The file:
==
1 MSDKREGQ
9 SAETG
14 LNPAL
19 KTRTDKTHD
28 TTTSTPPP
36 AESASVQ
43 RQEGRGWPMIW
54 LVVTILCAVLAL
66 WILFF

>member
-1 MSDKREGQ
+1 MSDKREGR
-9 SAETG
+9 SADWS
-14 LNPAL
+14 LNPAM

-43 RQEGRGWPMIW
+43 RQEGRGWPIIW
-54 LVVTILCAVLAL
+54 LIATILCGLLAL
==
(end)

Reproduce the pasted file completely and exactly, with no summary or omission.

1 MSDKREGQ
9 SAETG
14 LNPAL
19 KTRTDKTHD
28 TTTSTPPP
36 AESASVQ
43 RQEGRGWPMIW
54 LVVTILCAVLAL
66 WILFF

>member
-1 MSDKREGQ
+1 MSDKREGR
-9 SAETG
+9 SADWS
-14 LNPAL
+14 LNPAM

-43 RQEGRGWPMIW
+43 RQEGRGWPIIW
-54 LVVTILCAVLAL
+54 LIATILCGLLAL